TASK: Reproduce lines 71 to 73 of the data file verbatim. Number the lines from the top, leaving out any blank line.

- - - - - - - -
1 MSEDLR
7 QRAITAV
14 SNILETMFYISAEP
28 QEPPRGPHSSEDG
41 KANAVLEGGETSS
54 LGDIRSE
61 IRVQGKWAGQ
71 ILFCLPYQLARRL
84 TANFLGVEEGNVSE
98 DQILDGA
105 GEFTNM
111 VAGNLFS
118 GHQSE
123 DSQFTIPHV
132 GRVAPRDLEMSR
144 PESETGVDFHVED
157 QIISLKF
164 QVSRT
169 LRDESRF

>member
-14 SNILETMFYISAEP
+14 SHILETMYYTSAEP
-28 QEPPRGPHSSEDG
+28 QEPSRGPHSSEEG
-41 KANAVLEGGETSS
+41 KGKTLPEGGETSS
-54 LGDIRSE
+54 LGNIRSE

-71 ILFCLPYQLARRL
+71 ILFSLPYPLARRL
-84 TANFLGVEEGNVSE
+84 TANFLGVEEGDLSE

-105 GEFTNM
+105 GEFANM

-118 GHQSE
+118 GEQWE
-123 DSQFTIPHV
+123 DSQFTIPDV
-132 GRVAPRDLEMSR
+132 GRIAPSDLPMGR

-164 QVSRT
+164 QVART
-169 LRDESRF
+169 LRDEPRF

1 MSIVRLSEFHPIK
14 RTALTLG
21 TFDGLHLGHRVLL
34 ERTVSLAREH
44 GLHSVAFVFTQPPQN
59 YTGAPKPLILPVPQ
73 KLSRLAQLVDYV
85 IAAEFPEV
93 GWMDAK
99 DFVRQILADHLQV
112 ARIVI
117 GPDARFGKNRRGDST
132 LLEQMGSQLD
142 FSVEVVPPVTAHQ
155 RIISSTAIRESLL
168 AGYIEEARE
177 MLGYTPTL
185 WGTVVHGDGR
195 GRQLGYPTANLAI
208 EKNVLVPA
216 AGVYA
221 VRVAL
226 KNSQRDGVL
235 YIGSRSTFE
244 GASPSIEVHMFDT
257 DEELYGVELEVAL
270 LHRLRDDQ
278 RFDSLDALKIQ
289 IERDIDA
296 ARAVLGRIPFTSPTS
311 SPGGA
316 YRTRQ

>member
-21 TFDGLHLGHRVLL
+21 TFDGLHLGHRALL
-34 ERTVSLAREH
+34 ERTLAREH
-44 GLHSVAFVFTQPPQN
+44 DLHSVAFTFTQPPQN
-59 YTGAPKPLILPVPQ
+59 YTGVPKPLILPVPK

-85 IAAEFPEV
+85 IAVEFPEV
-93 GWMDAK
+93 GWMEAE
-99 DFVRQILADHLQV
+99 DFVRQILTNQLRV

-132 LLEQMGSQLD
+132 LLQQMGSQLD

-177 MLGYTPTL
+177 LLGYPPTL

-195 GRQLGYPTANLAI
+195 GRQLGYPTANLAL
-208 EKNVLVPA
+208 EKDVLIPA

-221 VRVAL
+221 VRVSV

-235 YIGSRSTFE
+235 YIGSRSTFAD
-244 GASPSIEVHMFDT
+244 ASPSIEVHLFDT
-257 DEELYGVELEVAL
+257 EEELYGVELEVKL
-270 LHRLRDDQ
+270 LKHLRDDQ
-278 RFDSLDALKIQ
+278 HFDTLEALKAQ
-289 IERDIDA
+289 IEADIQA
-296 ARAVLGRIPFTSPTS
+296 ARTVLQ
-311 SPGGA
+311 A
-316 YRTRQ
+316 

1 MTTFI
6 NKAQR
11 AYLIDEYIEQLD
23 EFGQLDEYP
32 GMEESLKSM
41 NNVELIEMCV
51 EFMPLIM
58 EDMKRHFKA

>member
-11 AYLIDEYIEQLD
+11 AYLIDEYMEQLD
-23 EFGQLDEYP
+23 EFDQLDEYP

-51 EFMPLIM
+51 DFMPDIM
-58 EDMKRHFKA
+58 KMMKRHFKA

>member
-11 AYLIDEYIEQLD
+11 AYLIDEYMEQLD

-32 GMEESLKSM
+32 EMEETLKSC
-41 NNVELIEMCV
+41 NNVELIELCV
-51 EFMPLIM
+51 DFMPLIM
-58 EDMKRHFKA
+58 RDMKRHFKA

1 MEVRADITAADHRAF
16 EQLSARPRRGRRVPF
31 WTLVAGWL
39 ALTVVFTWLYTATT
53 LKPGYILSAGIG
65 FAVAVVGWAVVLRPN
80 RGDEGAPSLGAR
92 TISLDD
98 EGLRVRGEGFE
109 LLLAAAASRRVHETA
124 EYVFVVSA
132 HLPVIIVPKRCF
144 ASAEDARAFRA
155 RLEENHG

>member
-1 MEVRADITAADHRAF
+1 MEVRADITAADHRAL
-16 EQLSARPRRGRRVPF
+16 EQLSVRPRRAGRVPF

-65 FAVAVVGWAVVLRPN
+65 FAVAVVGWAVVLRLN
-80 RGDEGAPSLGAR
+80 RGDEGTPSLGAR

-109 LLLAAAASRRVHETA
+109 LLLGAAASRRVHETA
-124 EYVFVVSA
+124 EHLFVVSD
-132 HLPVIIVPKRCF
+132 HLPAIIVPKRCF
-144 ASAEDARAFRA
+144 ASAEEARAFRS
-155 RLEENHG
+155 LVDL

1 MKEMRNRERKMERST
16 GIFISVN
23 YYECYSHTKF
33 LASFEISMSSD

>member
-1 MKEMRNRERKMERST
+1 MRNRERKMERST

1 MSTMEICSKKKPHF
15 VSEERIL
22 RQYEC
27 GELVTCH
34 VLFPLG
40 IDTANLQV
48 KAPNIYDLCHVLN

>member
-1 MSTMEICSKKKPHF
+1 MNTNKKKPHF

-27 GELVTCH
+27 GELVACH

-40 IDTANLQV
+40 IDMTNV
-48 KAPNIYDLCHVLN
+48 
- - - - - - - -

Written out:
270 LHRLRDDQ
278 RFDSLDALKIQ
289 IERDIDA